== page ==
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Jeopardy! whiz ends 74-game streak
Jeopardy! whiz Ken Jennings' 74-game winning streak came to an end in an anti-climactic episode televised Tuesday on ABC, but the computer software engineer from Salt Lake City has something to write home about: $2,520,700 in winnings. Rumors of Jennings' loss circulated on the Internet yesterday after video clips of the episode, which was taped in September, were leaked. Jennings' downfall started when he blew two Daily Double questions and then got stumped in the Final Jeopardy round. The answer in the Business & Industry category was: Most of this firm's 70,000 seasonal white-collar employees work only four months a year. Contestant Nancy Zerg, a California real estate agent, had the correct reply: "What is H&R Block?" But Jennings guessed Federal Express as a shocked audience gasped in unison. The final score was Jennings $8,799 to Zerg's $14,001. But Jennings, who gave more than 2,700 correct responses during his stint on Jeopardy!, said getting use to the post game show life has been difficult. "I miss it quite a bit," Jennings told The Associated Press. "It didn't really hit me that that was going to be the hard part. I thought the hard part would be the loss." During his Jeopardy! reign, Jennings' average daily haul was $34,063.51, but the show benefited, too. Ratings were up 22 percent over the same period last season.
Sheryl Crow stalker acquitted
After deliberating for about three hours Tuesday, a jury found 38-year-old Ambrose Kappos not guilty of stalking singer Sheryl Crow for 15 months, the AP reports. Kappos was accused of stalking Crow from July 2002 until his Oct. 6, 2003, arrest at a concert hall in New York City where the singer was appearing. During that time, he also visited the singer's sister in Tennessee and her father in Missouri. Kappos told reporters outside the court he was "delusional" when he thought he was communicating telepathically with Crow and blamed two unhappy marriages, an infatuation with the singer and other emotional difficulties for creating the "perfect storm" psychologically.
CBS takes November sweeps
With one day to go, CBS claimed a November sweeps victory among viewers aged 18 to 49, while ABC and NBC were fighting for second. November is one of the four sweeps month where Nielsen Media Research ratings are used to set local advertising rates. According to Nielsen, CBS won the week, averaging 13.9 million viewers, followed by ABC with 11.1 million, NBC with 10 million, Fox with 7.5 million, the WB with 3.9 million, and UPN with 3.4 million. For the week of Nov. 22-28, the top 5 shows, their networks and viewerships: Desperate Housewives, ABC, 27.2 million; CSI: Crime Scene Investigation Thanksgiving Special, CBS, 24.4 million; CSI: Miami, CBS, 22.1 million; Without a Trace Thanksgiving Special, CBS, 19.8 million; and Two and a Half Men, CBS, 18.9 million.
Bill Maher fights ex-girlfriend's lawsuit
HBO's Real Time host Bill Maher is asking for the dismissal of a $9 million palimony lawsuit against him, claiming he never promised to marry and support his ex-girlfriend Nancy "Coco" Johnsen, the AP reports. "He never supported her financially, and he never promised to support her or to purchase any house for her," said the filing, calling Maher "a confirmed bachelor, and a very public one at that." In her lawsuit, the former model and flight attendant claimed Maher, who began his relationship with Johnsen in 2003, convinced her to quit her job and promised marriage, children and a house but became "verbally abusive" once she did. The relationship ended in May.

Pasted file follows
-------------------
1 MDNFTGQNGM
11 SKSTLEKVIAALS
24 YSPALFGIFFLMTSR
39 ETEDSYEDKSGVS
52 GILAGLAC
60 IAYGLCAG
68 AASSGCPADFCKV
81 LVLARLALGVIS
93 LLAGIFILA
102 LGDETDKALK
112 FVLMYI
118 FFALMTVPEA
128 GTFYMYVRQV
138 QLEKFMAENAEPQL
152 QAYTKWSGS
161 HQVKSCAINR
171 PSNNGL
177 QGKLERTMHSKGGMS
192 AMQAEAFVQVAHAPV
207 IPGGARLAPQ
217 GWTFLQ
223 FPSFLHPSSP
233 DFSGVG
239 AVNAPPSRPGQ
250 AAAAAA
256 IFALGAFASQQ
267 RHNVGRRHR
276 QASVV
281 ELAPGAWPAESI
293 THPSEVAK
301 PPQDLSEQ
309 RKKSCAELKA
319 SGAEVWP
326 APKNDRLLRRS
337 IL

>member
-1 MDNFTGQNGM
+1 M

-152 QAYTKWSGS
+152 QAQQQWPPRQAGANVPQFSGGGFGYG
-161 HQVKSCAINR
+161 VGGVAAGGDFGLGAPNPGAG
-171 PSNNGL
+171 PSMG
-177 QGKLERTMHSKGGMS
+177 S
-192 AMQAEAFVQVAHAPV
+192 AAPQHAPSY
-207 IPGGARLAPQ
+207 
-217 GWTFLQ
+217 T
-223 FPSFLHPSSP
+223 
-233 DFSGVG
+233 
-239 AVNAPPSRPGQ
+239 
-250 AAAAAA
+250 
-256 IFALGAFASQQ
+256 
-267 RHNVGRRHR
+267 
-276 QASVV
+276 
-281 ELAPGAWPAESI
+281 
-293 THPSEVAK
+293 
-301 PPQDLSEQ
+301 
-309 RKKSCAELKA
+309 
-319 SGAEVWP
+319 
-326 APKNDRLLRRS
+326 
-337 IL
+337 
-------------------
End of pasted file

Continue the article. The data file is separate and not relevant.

Sundance unveils film premieres
The Sundance Film Festival has announced dozens of films that will premiere in January at what has become the leading U.S. showcase for independent movies. This year's festival will feature 120 films with 87 world premieres and 19 U.S. premieres, including: Happy Endings, starring Maggie Gyllenhaal, Tom Arnold and Lisa Kudrow; The Matador, featuring Pierce Brosnan; Loverboy starring Sandra Bullock; Upside of Anger with Kevin Costner; The Jacket with Adrien Brody and Keira Knightley; Game 6 with Michael Keaton and Bebe Neuwirth; and The Ballad of Jack and Rose, starring Daniel Day-Lewis. The festival, backed by actor Robert Redford's Sundance Institute, kicks off for 10 days on Jan. 20.
Drake sweeps British indie awards
Mike Leigh's Vera Drake, a moving portrayal of a back-street abortionist in 1950s London, cleaned up at the British Independent Film Awards Tuesday, taking six awards, including best film and best director, Reuters reports. Drake's stars Imelda Staunton and Phil Davis also took the top prizes in the acting categories. This makes the second win for the indie film this year, after snagging the Golden Lion for best film at the Venice Film Festival in September.
Soap actor David Bailey dies
Soap star David Bailey, who played the ruthless Alistair Crane on NBC's Passions, died in an accidental drowning at the age of 71, the AP reports. Bailey was spotted submerged in his apartment pool in Los Angeles on Nov. 25. According to an investigator's report, Bailey swam almost daily. An autopsy performed Sunday determined drowning was the cause of death. Bailey joined the Passions cast in September, finally giving a face to Alistair Crane, who had only been heard via speaker phone since the program debuted in 1999. He also portrayed Russ Matthews on Another World as well as Alan Spaulding on Guiding Light, Ben Forrest on As The World Turns and Teddy Malcolm on Ryan's Hope.
Opera singer Pavarotti to retire
Opera legend Luciano Pavarotti said he plans on retiring after he completes a 40-city tour. In an interview with Reuters, the tenor, known as "The king of the high C's," said he will bring down the curtain on a 43-year career with an international tour taking him from the Balkans to Buenos Aires via London, Paris and New York. "The tour is long but I never perform like a rock star night after night. I shall do a maximum of two or three concerts a month," he said of his global finale. When pressed, Pavarotti could not put a date on when the tour will end or where. "I don't know. When they are finished, I am finished."
Lucas donates cash to California university
Star Wars creator George Lucas has donated $100,000 to California State University, Long Beach, for film department scholarships as well as repairing equipment damaged in a heavy rain storm, the AP reports. Although Lucas attended the University of Southern California, close friend director Steven Spielberg is a Cal State Long Beach alum.
Kit Bowen contributed to this report.